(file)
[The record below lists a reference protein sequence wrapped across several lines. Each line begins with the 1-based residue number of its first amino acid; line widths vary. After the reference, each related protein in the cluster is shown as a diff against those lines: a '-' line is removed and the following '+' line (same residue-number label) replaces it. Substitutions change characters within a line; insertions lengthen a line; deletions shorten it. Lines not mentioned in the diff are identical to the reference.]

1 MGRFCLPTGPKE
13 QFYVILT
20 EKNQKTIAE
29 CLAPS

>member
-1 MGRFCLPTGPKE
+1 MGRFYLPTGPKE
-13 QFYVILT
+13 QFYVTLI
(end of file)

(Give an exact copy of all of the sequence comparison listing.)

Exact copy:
[The record below lists a reference protein sequence wrapped across several lines. Each line begins with the 1-based residue number of its first amino acid; line widths vary. After the reference, each related protein in the cluster is shown as a diff against those lines: a '-' line is removed and the following '+' line (same residue-number label) replaces it. Substitutions change characters within a line; insertions lengthen a line; deletions shorten it. Lines not mentioned in the diff are identical to the reference.]

1 MGRFCLPTGPKE
13 QFYVILT
20 EKNQKTIAE
29 CLAPS

>member
-1 MGRFCLPTGPKE
+1 MGRFYLPTGPKE
-13 QFYVILT
+13 QFYVTLI